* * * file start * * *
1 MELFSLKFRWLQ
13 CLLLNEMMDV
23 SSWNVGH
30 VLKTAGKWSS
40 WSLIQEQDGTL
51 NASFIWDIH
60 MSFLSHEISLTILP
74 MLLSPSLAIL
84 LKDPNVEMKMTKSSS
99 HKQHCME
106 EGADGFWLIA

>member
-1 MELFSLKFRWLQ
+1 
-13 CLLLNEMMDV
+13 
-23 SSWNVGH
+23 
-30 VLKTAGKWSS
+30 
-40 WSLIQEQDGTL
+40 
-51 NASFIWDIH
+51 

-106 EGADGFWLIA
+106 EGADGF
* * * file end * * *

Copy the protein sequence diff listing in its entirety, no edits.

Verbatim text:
1 MELFSLKFRWLQ
13 CLLLNEMMDV
23 SSWNVGH
30 VLKTAGKWSS
40 WSLIQEQDGTL
51 NASFIWDIH
60 MSFLSHEISLTILP
74 MLLSPSLAIL
84 LKDPNVEMKMTKSSS
99 HKQHCME
106 EGADGFWLIA

>member
-1 MELFSLKFRWLQ
+1 
-13 CLLLNEMMDV
+13 
-23 SSWNVGH
+23 
-30 VLKTAGKWSS
+30 
-40 WSLIQEQDGTL
+40 
-51 NASFIWDIH
+51 

-106 EGADGFWLIA
+106 EGADGF